"An infertility diagnosis carries the same emotional burden as a cancer diagnosis. Just let that sink in."
This is Infertility Awareness Week, a time to shine a light on a medical diagnosis that many battle in silence. 7.4 million, or 1 in 8 people experience infertility, but the actual number of people who seek fertility care is much higher.
"That doesn't even count people who might be in the LGBTQ plus community. It might it doesn't include people who want to be a single parent by choice," said Barb Collura. "So we know that a lot of people struggle it's not just the millions of the one and eight but that many, many more."
Collura is the President and CEO of RESOLVE, the National Infertility Association. "Infertility does not discriminate," she said from her New York City hotel room on Wednesday afternoon, "We say this all the time. It doesn't matter your race, your ethnicity, your religion, if you're a man or a woman, your economic status, anyone can be diagnosed with infertility."
RESOLVE is working to change the way people view and treat an infertility diagnosis. On April 27th, they lit the Emire State Building orange to honor all of those who have and who will fight infertility.
"So at our organization at RESOLVE, we work really hard to remove that barrier," Collura said of their work to change state law and get infertility treatment covered by health insurance. "We feel that it's the quickest way to get equitable care for everyone is to have insurance coverage."
"Right now, we have 14 states that have some sort of law that says companies must provide IVF insurance, but we have a long ways to go." One cycle of IVF, or In-Vitro Fertilization, can range anywhere from $10,000 to $30,000 depending on where and when a couple seeks treatment and there are many other costs associated with infertility treatment as well, for both men and women.
"About a third is attributed to the female, a third to male and then a third is really unknown or combination of both," Collura said about the diagnosis of infertility. "So it's not a women's health issue, it is a reproductive issue that impacts men, women, all people equally."
The shock of a diagnosis can be huge, added on top of the financial cost. This is why RESOLVE is not only working to change state and federal law to make infertility care mandatory in health insurance coverage, but they are helping people create the family they dream of with financial assistance as well.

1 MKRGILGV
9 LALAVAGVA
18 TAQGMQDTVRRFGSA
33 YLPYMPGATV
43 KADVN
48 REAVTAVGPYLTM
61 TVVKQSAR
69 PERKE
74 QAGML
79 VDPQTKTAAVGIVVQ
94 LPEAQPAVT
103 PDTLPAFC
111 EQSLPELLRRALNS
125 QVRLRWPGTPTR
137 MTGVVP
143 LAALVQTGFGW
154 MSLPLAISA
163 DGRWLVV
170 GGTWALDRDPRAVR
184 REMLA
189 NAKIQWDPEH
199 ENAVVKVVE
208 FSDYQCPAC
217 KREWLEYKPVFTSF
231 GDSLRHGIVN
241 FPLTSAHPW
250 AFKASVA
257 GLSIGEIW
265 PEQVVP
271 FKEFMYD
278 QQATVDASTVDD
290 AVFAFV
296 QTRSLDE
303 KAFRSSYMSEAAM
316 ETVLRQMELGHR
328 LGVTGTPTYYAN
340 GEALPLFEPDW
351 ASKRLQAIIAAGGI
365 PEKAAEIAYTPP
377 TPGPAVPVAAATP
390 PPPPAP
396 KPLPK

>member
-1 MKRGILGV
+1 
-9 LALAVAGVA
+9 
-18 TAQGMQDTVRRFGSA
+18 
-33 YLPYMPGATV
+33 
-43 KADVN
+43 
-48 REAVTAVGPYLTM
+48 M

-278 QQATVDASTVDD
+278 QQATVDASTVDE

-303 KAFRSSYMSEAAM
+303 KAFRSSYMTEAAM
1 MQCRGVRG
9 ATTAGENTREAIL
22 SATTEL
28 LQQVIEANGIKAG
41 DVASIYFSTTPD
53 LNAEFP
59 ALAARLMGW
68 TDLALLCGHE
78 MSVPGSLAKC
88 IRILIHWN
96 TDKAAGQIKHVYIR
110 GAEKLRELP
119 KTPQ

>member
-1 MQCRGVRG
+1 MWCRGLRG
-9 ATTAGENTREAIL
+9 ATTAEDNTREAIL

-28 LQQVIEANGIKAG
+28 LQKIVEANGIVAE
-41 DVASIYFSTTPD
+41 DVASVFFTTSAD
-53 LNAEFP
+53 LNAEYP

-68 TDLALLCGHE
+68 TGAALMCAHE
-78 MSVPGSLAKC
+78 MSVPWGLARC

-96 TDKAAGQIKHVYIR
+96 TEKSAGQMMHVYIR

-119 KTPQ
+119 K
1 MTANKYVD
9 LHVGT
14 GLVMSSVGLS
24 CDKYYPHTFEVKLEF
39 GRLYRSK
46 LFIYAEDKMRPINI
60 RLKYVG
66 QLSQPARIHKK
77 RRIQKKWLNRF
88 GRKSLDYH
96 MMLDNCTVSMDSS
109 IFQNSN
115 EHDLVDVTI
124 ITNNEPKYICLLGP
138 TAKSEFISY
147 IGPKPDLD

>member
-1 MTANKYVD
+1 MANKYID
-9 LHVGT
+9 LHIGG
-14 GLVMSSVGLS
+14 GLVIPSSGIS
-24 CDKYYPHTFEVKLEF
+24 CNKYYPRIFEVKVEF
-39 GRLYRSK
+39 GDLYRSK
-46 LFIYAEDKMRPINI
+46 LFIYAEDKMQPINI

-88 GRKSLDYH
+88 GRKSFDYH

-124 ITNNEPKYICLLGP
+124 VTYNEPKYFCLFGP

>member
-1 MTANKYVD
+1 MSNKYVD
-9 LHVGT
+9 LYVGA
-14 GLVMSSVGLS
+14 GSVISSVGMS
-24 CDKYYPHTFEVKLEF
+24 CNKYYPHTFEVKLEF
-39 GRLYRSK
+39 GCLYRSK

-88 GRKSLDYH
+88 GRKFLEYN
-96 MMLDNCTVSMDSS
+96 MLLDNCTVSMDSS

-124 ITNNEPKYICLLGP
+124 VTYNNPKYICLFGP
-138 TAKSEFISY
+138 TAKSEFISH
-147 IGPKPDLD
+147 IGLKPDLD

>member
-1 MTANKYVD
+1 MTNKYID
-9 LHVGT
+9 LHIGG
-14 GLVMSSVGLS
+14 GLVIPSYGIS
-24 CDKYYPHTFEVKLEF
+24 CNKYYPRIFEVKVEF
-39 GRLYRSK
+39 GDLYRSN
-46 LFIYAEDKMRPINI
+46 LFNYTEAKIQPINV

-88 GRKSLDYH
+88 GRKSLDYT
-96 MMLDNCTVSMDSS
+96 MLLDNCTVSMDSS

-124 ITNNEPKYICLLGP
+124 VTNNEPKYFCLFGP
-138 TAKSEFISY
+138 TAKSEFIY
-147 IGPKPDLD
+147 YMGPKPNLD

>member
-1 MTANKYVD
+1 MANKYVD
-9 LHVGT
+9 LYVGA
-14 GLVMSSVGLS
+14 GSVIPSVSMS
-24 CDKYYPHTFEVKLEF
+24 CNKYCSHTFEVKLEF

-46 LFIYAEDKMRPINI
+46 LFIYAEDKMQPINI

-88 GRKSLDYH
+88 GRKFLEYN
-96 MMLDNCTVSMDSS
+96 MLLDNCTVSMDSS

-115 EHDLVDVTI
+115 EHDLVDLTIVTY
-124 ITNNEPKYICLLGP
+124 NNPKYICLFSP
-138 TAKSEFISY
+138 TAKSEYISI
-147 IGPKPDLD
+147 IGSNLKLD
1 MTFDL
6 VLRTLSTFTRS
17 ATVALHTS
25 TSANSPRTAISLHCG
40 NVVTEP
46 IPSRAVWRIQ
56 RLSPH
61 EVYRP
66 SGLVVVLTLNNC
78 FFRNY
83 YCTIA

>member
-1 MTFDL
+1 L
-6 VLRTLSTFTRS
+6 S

"No one expects to have an infertility diagnosis. It's not like you have a special savings account for this and a lot of us don't ever even check our health insurance plans from our employers to find out if this is covered," Collura said, "but then you get diagnosed, you realize you're going to need access to that kind of care."
"We know that the financial barrier is a huge stressor so we want to remove that," Collura said. "But there are a lot of emotional barriers to this journey as well."
"Infertility is very isolating. Most people do keep silent actually, but they feel very stigmatized."
RESOLVE is also working to break that stigma and bring people together because while every journey through infertility is unique, it's important to know you don't have to walk it alone.
"There are going to be people who will never feel comfortable doing that and sharing their story. And I say to you make sure you get support," Collura said. "Make sure you surround yourself with people who understand you and can support you. What I know is that when you do start getting that support and you have a network around you, it might be through RESOLVE, it might be through your friends and family, your journey becomes less burdensome. And ultimately what we care about most is your mental health. And making sure that you're taken care of.
If your loved one opens up about their journey with infertility, Collura says the best thing you can do, is be there in support.
"So I would just say to your loved one. I'm here for you. I care about you, and how can I best support you? Because I want to be a resource and a support system for you."
But if you choose not to share your journey, that is okay, too.
"An infertility diagnosis carries the same emotional burden as a cancer diagnosis. Just let that sink in," Collura said with a pause. "But we all know when somebody is diagnosed with cancer they tell their entire world and there are people who are bringing them food and visiting and supporting them.
"Just imagine now you're that person with an infertility diagnosis, the same emotional trauma, but you're not comfortable telling anybody and you're not wanting to be that open.
"If you are listening to this and that is you, I urge you to get support. Find it through resolve through a mental health professional. Understand the importance of this diagnosis and take care of yourself."
To learn more about RESOLVE and their resources, you can follow them on Facebook and find more information on their website, RESOLVE.org.
SEE THE VIDEO
Web articles from my time at Siouxland News.